Nora Jane Struthers had one speed – fast – at Knuckleheads last night
Nora Jane Struthers and the Party Line
with Smokey and the Mirror and Rebecca Loebe
Thursday, April 2, 2015
Sometimes at roots shows – and with bluegrass in particular – even the most adoring crowds can be more than a little reserved. Realistically, Nora Jane Struthers, an amazing singer and performer who started in traditional bluegrass, probably understands a touch of hand-sitting.
She just doesn’t seem to tolerate it much.
After opening with a pair of new ones, the hardcore honky-tonk “Dreamin’” and (coincidentally) the raucous “I Ain’t Holdin’ Back,” Struthers made it clear she expected, and maybe needed, the audience to cut loose.
“Emote, friends, emote!” she urged at the end of an exhortation to cut loose a “Whooh!” or a moan, or applause, “even right when we’re singing.”
It wasn’t that the crowd had been unenthusiastic. The feeling was more awestruck, respectfully silent, and just a little… still. From that moment on, though, the show was really on.
Struthers, a Brooklyn English teacher before she moved on to music full-time, might have been passing on a lesson recently learned. Her recent album, Wake, is a leap toward big sounds and huge feelings, moving from straight-ahead bluegrass to honky-tonk, electrified rock and roll and blues. Emotions are very much centerstage on Wake, and it makes sense that Struthers would want to keep that in her live show, too.
With the next song, the anthemic “Mistake,” multi-instrumentalist Joe Overton’s quiet, yearning banjo lines gave the crowd their first chance to let out some genuine yowls. In this one, Overton’s banjo snuck in like a memory of regrets, and even his quietest banjo whispers got the crowd going. Struthers pointed out Overton was playing “open-backed banjo, resonated banjo, pedal steel, and harmony vocals” (as well as a bit of fiddle at the end), and everything he touched sounded wonderful.
Even as Struthers returned to her bluegrass roots, the whip-tight Party Line made the tunes just plain bigger. It would be fine if the mandolin lines were simply replaced by a few electric guitar licks, but Josh Vanna’s slide guitar, slippery solos and aching chords made a song like “The Baker’s Boy,” a mother’s advice about who, exactly, is marriage material, keep echoing. By the time Struthers kicked into “Bike Ride,” a simple song about escaping regular life for the joys of two wheels, she had no problem getting the crowd to sing along. The song gradually became a hymn.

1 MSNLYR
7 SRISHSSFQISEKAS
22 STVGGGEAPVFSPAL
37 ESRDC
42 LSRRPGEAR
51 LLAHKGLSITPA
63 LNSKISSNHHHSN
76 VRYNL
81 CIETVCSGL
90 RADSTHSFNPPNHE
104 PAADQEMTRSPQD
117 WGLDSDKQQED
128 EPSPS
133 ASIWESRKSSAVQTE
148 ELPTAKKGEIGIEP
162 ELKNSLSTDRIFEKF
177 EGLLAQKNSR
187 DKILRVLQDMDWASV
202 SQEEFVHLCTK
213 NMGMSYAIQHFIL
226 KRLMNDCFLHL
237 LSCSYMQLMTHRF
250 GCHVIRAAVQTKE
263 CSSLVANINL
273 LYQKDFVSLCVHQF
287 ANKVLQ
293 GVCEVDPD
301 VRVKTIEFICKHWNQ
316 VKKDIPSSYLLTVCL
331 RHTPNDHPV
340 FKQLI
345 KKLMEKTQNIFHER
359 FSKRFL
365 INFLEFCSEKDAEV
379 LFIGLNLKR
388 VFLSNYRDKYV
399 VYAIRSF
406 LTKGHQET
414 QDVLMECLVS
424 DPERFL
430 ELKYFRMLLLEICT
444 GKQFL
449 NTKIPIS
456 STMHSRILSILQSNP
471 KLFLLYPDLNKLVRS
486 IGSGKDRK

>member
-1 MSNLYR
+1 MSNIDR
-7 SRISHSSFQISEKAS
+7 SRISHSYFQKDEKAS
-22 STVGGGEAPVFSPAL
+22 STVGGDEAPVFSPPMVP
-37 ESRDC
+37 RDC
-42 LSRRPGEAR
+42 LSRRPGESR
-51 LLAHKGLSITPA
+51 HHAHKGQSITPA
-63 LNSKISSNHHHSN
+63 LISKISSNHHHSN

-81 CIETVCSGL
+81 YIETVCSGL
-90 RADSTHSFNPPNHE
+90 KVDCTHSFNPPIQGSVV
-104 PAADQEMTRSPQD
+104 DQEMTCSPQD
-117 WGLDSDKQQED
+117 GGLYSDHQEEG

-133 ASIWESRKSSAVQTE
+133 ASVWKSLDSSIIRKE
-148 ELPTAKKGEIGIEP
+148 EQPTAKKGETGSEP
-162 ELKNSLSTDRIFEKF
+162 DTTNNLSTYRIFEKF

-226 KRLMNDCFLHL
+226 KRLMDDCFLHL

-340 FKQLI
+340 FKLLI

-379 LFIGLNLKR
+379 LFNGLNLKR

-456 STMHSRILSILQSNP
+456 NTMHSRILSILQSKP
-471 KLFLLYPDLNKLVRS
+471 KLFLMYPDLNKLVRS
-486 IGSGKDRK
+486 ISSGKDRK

Struthers has more than a touch of the evangelist in her stage presence. As she worked into “The Skillet Blues,” she opened with a near-sermon about the logistical “moving out” decisions made on the mournful occasion of giving up on a relationship. She worked the audience through visualized cabinet inspections (“What are you going to do with all those leftover yogurt containers? Are you really going to take those with you?”) to land on the one or two items required in the new apartment, including the skillet. As she grumbled through lines like “ Let go of my skillet/You best unhand my frying pan,” her vocal range became clear. The song was blues showcase for each member of the band, including the rare and wise bluegrass decision to give the drummer a fierce, slow burning three-minute solo.
Struthers had one last crowd demand before she was done: They were going to dance, and she was going to teach them (in this case the Tennessee Two-Step). The band kicked into the deep country “(You Only Like Me) In A Crowd,” and she had the sixty or so loyal souls pair up and give “two steps to the right and one to the left.” And they did it. (Later, reflecting on a few dance-hesitators, she scolded, with a grin, “You can dance with someone you’re not sleeping with. It’s allowed!”)
Struthers closed with the slanky, swampy “Don’t Care,” one of the best tunes from Wake. As she torched through lines like “My ex-boyfriend really hates you/and I don’t care” the crowd successfully responded, openly and honestly. If nothing else, Struthers had won a few more converts, whose their feelings had been set free.
Leftovers: Openers Smokey and the Mirror (Bernice and Bryan Hembree, with drummer Giovanni Carnucci) were joined by Austin singer-songwriter Rebecca Loebe (prounounced Low-Bee) for an impressive song circle set. Loebe, performing in Kansas City for the first time, won the crowd over with songs like “Easy Money” (“She starts asking loaded questions/Like ‘How’s your day been?’”), then dropped the bottom out with a haunting, blistering (and surprising) cover of Nirvana’s “Come As You Are.”
The Hembrees kept pace with Bryan’s heartfelt, gentle growl on songs like “Rag and Bone.” Loebe and Bernice Hembree’s harmony vocals as they joined Struthers for The Cranberries “Dreams” gave the evening a final (a more rousing) house concert feel – and kept the emotions flowing.
I Ain’t Holdin’ Back
The Baker’s Boy
When I Wake
The Other Side
In A Crowd
Dreams (Cranberries cover)